Jack

May 25, 2006, 7:01 PM

They might have hated Dali, OP, but this reminds me more of him than of early Matta (which was quite good, far better than his later stuff). This is less heavy-handed than typical Dali, but more precious and/or more effete than the Mattas I've seen from that period.

8.

oldpro

May 25, 2006, 7:54 PM

Jack, I am not saying that Matta is the influence. As I said, this kind of thing was in the air. Gorky (who was directly influenced by Matta) was an example. Go look at early 40s Mattas and you will see the absolute similarities: the organic shapes, the abstract, open forms, the careening lines, the vertical/horizontal building - unmistakeable visual parallels. Matta was visually, philosophically and personally close to therse people and Dali and the "uptown" surrealists were not, not even a little bit, not for most the AE painters. I just got through teaching a seminar on the period and all this stuff is very fresh in my mind.

9.

Jack

May 25, 2006, 8:57 PM

I'm sure you've seen more of Matta's work than I have, OP. I suspect his early works on paper, which are not the sort of thing normally shown, may be closer to this Rothko than the work I've seen. In any case, yes, this was obviously in the air then.

Matta's later work is a sad business verging on caricature. It was commercially successful, and still is among the autograph collectors, but there was a major decline in quality.

10.

oldpro

May 25, 2006, 9:05 PM

I know, there was a cartoonist in Mad Comics way back when who was directly influenced by Matta (Harvey Kurtzman?). The cartoons were wonderful, but it did not work in the other direction.

11.

Jack

May 25, 2006, 10:41 PM

I think when an artist can sell pretty much anything just because of the name, it's bound to have a bad influence on the work. To a more or less significant extent, that happened with Picasso. It doesn't have to happen, but human nature being what it is, there's certainly a danger there. Of course, some artists just lose it at some point; some stagnate; some gradually decline. The latter may be relatively natural; it certainly is in sports and a number of performing arts. And yet, in some instances, an artist may go mad and still create superior work (not just van Gogh). There are well-known examples in the graphic arts, even in something as technically exacting as line or burin engraving. It raises the issue of talent being in some respects an "autonomous" faculty, which can still operate even when the driver is not all there.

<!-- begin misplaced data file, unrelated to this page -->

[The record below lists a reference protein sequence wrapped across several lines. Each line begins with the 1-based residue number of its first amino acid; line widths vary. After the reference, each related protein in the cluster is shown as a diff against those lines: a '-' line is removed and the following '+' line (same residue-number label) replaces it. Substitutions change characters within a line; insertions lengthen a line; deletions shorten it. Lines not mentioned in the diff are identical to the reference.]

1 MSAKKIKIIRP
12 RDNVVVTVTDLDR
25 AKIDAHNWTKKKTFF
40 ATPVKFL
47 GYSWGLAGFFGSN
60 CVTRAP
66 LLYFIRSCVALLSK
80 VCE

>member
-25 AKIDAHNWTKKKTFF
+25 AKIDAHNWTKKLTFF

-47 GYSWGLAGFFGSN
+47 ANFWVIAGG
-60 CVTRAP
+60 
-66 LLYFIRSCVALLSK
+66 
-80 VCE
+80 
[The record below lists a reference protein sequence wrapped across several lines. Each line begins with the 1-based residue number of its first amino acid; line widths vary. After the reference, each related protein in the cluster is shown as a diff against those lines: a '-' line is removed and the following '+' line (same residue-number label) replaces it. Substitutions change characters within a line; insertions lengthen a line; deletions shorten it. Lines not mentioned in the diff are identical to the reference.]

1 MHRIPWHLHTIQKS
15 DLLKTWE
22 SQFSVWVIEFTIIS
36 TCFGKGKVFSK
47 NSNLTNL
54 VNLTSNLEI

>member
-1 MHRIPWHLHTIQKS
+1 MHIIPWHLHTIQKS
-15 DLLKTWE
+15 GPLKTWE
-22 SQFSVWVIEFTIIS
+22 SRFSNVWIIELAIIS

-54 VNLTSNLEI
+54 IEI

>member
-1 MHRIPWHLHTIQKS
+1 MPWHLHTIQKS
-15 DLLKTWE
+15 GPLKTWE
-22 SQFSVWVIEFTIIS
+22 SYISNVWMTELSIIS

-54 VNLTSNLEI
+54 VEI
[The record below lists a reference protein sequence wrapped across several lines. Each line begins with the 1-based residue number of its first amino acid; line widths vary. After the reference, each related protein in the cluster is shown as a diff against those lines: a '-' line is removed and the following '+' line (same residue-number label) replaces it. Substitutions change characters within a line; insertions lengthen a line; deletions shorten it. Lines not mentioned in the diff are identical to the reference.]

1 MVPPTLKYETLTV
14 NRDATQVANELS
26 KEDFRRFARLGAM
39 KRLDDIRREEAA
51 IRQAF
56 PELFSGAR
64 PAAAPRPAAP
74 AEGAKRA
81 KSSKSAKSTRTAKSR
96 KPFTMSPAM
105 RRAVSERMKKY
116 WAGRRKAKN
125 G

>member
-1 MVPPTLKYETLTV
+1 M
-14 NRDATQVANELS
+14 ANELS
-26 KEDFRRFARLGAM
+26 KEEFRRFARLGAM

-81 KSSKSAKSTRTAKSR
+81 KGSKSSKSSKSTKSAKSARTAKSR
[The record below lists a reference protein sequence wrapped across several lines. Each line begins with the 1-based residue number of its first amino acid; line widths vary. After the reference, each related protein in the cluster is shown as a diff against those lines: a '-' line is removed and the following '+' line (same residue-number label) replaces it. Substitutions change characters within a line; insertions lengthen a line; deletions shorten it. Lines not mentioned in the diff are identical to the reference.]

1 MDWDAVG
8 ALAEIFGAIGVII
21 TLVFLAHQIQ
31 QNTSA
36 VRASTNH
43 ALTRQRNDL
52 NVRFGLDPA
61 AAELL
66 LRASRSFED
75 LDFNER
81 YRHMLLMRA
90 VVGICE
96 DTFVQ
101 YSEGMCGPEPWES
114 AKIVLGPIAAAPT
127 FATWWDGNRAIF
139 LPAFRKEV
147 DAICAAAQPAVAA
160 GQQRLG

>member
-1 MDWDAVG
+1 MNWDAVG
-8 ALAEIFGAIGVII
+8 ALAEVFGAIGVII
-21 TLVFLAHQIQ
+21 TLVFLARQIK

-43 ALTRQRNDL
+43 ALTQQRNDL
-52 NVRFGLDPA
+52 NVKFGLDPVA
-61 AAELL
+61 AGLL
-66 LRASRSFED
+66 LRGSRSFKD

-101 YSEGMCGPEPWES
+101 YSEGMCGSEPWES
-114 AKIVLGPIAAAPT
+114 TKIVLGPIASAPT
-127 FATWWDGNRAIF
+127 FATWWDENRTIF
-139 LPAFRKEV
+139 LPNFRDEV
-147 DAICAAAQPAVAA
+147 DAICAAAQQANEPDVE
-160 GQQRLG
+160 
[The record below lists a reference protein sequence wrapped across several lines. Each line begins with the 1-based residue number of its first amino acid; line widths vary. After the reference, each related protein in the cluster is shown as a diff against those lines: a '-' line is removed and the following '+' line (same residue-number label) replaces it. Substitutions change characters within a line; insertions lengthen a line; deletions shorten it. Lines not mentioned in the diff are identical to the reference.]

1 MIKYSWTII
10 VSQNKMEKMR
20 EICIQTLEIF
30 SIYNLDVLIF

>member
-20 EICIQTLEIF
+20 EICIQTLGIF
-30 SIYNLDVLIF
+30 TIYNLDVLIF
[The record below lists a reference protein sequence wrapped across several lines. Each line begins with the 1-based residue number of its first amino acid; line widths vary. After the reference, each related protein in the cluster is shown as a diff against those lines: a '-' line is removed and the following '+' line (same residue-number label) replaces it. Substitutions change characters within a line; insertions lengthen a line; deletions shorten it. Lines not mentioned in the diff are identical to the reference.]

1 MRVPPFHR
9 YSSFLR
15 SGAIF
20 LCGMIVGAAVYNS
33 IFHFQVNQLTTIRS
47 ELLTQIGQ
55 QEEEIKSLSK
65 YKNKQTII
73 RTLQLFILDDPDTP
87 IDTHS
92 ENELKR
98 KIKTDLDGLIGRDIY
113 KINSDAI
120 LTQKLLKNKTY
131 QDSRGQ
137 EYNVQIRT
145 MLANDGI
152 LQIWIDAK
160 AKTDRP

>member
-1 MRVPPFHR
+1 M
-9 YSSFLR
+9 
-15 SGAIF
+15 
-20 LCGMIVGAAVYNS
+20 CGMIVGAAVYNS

12.

oldpro

May 25, 2006, 11:30 PM

Picasso's is an interesting case. He was hugely talented, but before he latched onto Braque's insight into Cezanne he was doing basically sappy sentimental stuff (some of it, during the "Rose Period", exquisitely painted) and then terriblisme a la African and Iberian sculpture. Braque roped him in with Cezanne's example and this focused his talent into what became Cubism, knocking out one amazing masterpiece after another as they evolved it.